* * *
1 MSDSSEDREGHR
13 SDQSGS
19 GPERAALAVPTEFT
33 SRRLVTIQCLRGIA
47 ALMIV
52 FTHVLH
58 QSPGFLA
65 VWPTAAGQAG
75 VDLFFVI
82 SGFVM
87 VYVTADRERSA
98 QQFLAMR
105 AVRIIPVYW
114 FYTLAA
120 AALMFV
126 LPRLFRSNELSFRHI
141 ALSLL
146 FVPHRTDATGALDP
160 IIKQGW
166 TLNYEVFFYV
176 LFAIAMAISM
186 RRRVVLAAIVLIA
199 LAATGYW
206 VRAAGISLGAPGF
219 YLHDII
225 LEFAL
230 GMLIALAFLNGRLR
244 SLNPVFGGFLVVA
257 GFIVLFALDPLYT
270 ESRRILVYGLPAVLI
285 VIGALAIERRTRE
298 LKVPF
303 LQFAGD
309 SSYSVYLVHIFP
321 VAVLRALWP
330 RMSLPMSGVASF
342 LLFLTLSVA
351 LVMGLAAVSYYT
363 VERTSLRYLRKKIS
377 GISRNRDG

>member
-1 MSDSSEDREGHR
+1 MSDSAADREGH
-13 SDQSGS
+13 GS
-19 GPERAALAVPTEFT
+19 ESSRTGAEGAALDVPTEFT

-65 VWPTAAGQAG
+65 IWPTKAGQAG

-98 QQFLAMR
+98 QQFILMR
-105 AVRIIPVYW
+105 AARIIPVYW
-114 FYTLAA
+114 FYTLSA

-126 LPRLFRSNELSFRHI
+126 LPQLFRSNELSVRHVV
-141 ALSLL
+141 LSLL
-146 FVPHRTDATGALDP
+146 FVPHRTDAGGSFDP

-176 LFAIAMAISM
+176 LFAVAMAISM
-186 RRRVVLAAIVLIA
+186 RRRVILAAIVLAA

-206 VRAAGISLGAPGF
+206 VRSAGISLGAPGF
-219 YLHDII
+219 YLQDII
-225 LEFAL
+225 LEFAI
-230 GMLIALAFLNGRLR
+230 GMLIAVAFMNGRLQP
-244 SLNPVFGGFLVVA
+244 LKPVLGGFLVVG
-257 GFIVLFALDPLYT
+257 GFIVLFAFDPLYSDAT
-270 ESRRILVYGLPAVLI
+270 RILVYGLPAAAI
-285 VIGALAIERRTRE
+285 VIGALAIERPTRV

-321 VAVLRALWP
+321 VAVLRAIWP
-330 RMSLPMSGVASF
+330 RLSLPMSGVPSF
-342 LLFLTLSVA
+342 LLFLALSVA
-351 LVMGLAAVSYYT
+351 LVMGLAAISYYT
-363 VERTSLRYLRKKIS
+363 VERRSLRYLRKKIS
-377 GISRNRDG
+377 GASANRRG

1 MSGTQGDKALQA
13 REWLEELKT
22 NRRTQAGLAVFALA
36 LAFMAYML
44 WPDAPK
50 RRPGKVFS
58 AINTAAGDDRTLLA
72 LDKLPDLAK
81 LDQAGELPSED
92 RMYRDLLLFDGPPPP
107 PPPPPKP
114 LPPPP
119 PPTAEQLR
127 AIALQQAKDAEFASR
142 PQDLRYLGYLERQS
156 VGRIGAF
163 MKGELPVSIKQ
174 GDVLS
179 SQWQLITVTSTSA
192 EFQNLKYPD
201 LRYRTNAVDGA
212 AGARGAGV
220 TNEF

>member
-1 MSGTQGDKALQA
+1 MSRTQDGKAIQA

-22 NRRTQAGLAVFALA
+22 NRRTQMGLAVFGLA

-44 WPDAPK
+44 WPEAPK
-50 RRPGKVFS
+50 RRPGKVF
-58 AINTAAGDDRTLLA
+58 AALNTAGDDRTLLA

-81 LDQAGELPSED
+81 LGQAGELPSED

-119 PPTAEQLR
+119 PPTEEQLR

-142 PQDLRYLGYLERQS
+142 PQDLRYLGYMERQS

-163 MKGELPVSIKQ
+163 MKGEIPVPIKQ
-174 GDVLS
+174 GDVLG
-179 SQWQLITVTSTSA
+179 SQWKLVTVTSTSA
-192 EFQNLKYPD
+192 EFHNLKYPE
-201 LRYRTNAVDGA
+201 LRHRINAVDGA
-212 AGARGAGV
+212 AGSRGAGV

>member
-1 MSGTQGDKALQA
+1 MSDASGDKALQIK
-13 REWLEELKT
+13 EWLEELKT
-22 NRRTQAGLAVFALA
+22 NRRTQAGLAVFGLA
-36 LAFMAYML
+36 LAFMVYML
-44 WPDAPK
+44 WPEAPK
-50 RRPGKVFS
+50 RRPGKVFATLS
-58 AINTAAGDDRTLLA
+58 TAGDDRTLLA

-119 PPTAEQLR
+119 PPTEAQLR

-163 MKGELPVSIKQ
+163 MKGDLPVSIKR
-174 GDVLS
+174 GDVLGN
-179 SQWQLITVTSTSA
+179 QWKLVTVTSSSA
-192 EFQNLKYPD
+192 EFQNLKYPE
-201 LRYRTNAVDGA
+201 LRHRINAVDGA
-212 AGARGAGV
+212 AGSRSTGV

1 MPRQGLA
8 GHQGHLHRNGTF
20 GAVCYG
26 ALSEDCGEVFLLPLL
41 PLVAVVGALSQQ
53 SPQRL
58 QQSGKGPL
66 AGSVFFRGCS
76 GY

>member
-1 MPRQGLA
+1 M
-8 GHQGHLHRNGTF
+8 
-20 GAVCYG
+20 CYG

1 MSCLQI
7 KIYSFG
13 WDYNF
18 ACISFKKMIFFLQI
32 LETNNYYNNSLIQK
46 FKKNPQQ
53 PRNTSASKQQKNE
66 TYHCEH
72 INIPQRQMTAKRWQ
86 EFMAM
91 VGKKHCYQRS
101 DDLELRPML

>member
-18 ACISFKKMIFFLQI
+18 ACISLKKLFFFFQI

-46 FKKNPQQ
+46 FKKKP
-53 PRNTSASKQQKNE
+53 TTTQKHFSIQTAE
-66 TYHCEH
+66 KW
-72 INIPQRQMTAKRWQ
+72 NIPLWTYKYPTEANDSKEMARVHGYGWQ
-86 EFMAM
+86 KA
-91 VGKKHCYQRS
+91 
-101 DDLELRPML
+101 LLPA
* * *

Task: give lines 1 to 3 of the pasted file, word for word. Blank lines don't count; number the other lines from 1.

1 MSDSSEDREGHR
13 SDQSGS
19 GPERAALAVPTEFT